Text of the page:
Mosher says that Mendiola was in contact with store security officers—the only possible person could have been Lierley—who told him that Scott was still inside the business, was still erratic and uncooperative and refusing to leave. Neither Lierley nor the telephone transcript confirm this account. In fact, when Mosher arrived at the door, Erik Scott and Samantha Sterner had not had any contact with store employees for some time, and were simply walking out of the store with all of the other customers who had been told to leave. Lierley was on the phone with the dispatcher and was clearly telling her that Scott was not behaving strangely and was simply walking out of the store with Sterner. There is no evidence at all that any store employee ever directly asked Scott to leave the store, or that being asked, he refused. In fact, when asked by Costco employees to leave, he did, just as every other customer in the store that day.

Mosher describes Scott, but confirms—by failing to say it—that Scott was so unremarkable that he walked right past him and Mendiola despite matching the description Mosher provided, and Mosher was not aware of him at all until Scott was already past him and heading for the parking lot at a normal walking pace when Lierley—whose name he did not know—pointed Scott out to him. Again, bizarrely, the detectives do not clarify any of this.

Mosher again confirms that Scott was among “a very large crowd,” and here Mosher suffers a remarkable lapse in memory. Mosher cannot recall if Scott is with anyone, which is significant in that Sterner repeatedly screamed at Mosher that Scott was no threat and begged him not to shoot, and she was standing within mere feet of Mosher. Sterner’s testimony is confirmed by multiple witnesses.

Clearly, Mosher is behind Scott, and both he and Scott are facing toward the Costco parking lot. Scott is walking away from him, walking toward the parking lot. Despite the crowd surrounding them, rather than allowing Scott to walk out of the crowd, into the parking lot where he could be safely approached and the risk to bystanders lessened or eliminated, Mosher acted impulsively and without regard for the tactical situation or the safety of the public.

Mosher said that due to the “crowded situation (?!)” he “attempted to make contact.” Mosher said that he either patted Scott on the back to get his attention or yelled at him. He couldn’t remember which because “it happened very quickly.” Mosher would have us believe that Scott posed a deadly risk to him, to the other officers and to the hundreds surrounding them, a threat so dangerous, so imminent that he had no choice but to immediately confront Scott. Mosher had to approach him then and there, yet all Scott was doing–by Mosher’s own account–was simply walking in a completely normal, unremarkable fashion to the parking lot. Scott clearly had no idea that the police were interested in him or considered him a threat. Mosher paid no attention to Scott as he passed him while leaving the store, and Scott paid no attention to him. So Mosher either patted him on the back or yelled at him–opposite ends of the “could I speak with you please, Sir?”—spectrum. And despite fearing for his life and the lives of everyone around, he positioned himself within arm’s reach of a man he felt represented an imminent threat of death to himself and the hundreds around him.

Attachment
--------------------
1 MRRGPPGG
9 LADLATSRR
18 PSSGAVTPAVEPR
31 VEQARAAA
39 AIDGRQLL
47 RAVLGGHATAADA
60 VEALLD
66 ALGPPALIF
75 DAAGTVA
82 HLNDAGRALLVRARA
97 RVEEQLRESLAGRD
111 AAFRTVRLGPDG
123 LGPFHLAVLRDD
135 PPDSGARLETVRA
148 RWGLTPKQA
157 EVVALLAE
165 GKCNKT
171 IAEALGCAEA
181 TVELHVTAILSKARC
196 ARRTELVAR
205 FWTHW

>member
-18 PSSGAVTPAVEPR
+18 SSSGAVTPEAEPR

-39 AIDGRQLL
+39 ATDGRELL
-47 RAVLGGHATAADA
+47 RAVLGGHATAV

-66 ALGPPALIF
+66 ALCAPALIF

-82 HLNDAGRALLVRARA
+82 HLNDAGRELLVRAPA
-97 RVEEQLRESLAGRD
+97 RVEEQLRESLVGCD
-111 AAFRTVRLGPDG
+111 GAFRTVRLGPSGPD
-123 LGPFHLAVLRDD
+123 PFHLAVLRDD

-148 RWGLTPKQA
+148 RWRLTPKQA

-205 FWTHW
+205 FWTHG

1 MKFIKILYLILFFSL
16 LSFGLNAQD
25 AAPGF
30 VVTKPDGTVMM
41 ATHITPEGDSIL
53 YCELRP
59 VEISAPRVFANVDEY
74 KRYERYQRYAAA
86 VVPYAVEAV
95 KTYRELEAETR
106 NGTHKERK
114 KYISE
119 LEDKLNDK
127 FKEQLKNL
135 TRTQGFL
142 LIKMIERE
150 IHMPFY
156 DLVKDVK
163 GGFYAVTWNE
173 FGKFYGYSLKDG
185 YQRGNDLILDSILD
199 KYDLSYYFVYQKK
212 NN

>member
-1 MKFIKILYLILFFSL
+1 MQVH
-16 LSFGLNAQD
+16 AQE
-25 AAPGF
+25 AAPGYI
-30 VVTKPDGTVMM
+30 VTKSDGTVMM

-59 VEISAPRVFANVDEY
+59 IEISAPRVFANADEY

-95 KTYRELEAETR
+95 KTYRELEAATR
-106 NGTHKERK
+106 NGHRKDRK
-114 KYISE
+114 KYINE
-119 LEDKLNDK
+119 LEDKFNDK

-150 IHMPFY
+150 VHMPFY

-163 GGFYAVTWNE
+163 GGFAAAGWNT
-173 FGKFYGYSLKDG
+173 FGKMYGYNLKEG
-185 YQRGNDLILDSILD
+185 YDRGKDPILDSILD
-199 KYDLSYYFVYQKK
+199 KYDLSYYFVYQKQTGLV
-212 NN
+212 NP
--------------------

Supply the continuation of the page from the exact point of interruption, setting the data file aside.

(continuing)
This alone is such a fundamental departure from police training and competence as to be stupefying. Officers are taught, over and over, that distance is life. Only putting distance, and when possible cover—materials capable of stopping bullets—between yourself and a deadly threat, can ensure your survival. No competent, rational police officer knowingly puts himself so close—within touching distance!–to a potentially deadly threat that he cannot clearly perceive a threatening movement or react in time to avoid or stop it.

Remember too that Mosher told the detectives only minutes earlier that he and Mendiola did not enter the store to confront Scott out of their concern for getting into a gunfight inside the store. However, Mosher apparently lost his concern for the public when they were outside the store and surrounding him and Scott was simply walking away from him, unaware of his presence or intentions.

Mosher said that he already had his gun drawn when Scott turned, and noticing Mosher—obviously pointing a gun at him—was “somewhat startled.” Imagine that. This is significant, as I’ll reveal in the next update which sums up the statements of civilian witnesses, that several noticed that the officers—certainly Mosher and Mendiola—had their weapons drawn long before they ever laid eyes on Scott.

Despite having no idea how he actually got Scott’s attention, Mosher says that he saw Scott’s handgun “in his waistband,” a handgun covered by Scott’s shirt. Mosher does not clarify this, nor do the detectives. This is an example of the remarkable lack of curiosity displayed by the detectives. What competent investigator would not clarify how it was possible for Mosher to have seen the handgun—and to be able to partially describe it—while it was under Scott’s shirt, and while he was quickly turning in response to whatever Mosher did to get his attention? Even if it was clearly exposed—and all evidence suggests just the opposite–Mosher could have had only a fleeting glimpse of it, yet this seems an unimportant detail to the detectives.